History of the Ultimate beef
There is some evidence of genetic separation into the Wagyu genetic strain as much as 35000 years ago. Modern Wagyu cattle are the result of crossing of the native cattle in Japan with imported breeds. Crossing began in 1868 after the Meiji restoration in that year. The government wanted to introduce Western food habits and culture. Brown Swiss, Devon, Shorthorn, Simmental, Ayrshire, and Korean cattle were imported during this period. The infusions of these British, European and Asian breeds were closed to outside genetic infusions in 1910.
The variation of conformation within the Wagyu breed is greater than the variation across British and European breeds. The three major black strains – Tajiri or Tajima, Fujiyoshi (Shimane) and Kedaka (Tottori) evolved due to regional geographic isolation in Japan. These breeding differences have produced a Japanese national herd that comprises 90% black cattle with the remainder being of the red strains (Akaushi) Kochi and Kumamoto, which have been strongly influenced by Korean and European breeds, particularly Simmental.
Considered the caviar of beef in Japan, Wagyu (which literally means "Japanese cow") refers to specific breeds of cattle that come from a direct, traceable and pure bloodline.
In Japan there are four breeds that are considered Wagyu and those are the Japanese Black (the predominant Wagyu exported through the USA to Australia), Japanese Brown (Referred to as Red Wagyu in Australia), Japanese Polled and Japanese Shorthorn. There are no Japanese Polled or Shorthorns being bred outside Japan. Wagyu strains were isolated according to prefecture (state) and other breeds imported for crossing were not the same in each prefecture.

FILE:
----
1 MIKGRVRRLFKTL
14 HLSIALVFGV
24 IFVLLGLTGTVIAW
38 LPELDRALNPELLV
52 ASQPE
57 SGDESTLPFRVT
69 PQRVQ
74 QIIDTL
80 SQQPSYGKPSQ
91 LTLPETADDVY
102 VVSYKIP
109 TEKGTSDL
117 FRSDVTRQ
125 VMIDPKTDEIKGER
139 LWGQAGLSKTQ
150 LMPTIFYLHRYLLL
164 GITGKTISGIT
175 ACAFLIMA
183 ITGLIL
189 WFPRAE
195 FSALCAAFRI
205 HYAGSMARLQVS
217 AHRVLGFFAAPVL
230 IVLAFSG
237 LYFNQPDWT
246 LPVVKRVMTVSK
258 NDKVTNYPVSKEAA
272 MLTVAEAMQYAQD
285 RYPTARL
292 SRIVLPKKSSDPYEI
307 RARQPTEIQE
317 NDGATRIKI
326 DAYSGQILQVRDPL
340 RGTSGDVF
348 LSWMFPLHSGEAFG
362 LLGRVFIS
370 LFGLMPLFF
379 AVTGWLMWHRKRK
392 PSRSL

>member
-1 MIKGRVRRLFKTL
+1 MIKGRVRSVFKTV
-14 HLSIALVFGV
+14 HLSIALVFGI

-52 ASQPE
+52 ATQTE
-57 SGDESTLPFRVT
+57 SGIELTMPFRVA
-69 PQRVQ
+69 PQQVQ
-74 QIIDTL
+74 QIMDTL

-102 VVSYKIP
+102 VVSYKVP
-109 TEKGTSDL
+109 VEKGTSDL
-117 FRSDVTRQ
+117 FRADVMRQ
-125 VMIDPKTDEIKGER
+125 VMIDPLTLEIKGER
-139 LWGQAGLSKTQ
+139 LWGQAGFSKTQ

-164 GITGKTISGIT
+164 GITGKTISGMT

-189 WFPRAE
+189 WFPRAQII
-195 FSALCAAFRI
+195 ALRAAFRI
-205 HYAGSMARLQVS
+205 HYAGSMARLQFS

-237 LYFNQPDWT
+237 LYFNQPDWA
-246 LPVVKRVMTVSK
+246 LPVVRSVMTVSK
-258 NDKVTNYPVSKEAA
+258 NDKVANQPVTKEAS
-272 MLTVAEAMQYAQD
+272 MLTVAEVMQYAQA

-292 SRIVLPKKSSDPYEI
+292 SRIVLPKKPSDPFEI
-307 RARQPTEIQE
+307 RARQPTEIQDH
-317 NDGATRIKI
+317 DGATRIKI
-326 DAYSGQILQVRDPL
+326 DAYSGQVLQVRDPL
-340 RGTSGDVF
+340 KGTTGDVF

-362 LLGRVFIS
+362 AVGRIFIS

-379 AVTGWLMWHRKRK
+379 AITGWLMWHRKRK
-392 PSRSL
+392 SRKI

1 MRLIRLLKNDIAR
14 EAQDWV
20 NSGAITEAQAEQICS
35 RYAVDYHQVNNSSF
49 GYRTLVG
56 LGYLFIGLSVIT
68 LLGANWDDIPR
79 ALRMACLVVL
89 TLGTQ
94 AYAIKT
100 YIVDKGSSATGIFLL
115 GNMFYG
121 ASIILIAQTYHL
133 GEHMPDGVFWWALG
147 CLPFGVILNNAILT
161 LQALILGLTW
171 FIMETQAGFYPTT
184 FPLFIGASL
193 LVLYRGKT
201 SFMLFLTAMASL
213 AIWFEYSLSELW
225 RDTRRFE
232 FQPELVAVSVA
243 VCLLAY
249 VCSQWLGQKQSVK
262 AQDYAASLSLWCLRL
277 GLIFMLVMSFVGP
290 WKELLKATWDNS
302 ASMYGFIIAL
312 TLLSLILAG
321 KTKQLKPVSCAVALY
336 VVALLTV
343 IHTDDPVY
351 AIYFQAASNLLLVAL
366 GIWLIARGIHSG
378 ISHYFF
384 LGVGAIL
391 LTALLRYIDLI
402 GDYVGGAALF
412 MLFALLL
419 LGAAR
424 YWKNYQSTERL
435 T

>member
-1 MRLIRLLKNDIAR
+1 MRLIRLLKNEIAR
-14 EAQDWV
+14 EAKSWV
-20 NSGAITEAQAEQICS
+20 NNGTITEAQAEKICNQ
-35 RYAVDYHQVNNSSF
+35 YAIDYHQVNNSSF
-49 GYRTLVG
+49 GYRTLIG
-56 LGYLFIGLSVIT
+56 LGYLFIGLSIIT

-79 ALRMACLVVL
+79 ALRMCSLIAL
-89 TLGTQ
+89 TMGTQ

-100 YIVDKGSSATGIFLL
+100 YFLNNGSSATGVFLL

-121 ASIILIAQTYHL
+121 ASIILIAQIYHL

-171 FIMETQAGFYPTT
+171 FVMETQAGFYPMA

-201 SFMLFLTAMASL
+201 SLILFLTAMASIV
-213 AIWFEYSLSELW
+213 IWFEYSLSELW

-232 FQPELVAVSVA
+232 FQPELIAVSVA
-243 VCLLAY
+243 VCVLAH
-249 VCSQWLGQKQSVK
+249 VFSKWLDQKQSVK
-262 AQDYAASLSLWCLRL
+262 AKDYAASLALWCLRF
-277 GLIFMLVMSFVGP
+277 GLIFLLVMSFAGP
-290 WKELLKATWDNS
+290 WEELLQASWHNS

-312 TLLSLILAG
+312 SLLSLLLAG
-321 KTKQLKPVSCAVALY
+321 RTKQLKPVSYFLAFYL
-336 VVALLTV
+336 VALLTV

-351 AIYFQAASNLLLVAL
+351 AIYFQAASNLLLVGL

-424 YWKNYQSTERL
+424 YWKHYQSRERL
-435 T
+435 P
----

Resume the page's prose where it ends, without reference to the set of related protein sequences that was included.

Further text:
The production of Wagyu beef in Japan is highly regulated and progeny testing is mandatory. Only the very best proven genetics are kept for breeding. Realizing the value of their unique product, the Japanese Government banned the export of Wagyu in the late 1990’s and declared them a national living treasure.
For more than 200 years during the Edo Period (1603-1867), Japan's isolation from the outside world ensured the purity of its livestock, which over time became more and more homogenized.
When the country opened to world trade in the subsequent Meiji Era, Wagyu breeding accelerated.
Unlike cattle in other countries, which are often bred for a range of traits, Wagyu were and are raised with one goal in mind: supreme flavor.
In recent years, efficient marketing efforts have elevated Wagyu to near-divine status among fans of fine food and drink. But they've also led to an influx of 'gold diggers' that actually chose to crossbreed the Wagyu with Angus or other domestic cattle. These crossbred animals also referred to as ‘American-style’ or ‘American Wagyu’.
Still, it’s rare that you’ll ever see a brand boasting the title ‘crossbred’, because it just doesn’t sound very sexy. Unfortunately Wagyu in the United States only needs to have 50% original Wagyu genetics to be sold under the Wagyu name. By far the bulk of what is sold in the United States and Canada as Wagyu is at best 50% pure.
In fact, there are only about 26,000 real registered Full Blood Wagyu (or 0.028% of the total 92.9 million cattle in the USA and Canada), and they all have to meet standards set by the American Wagyu Association.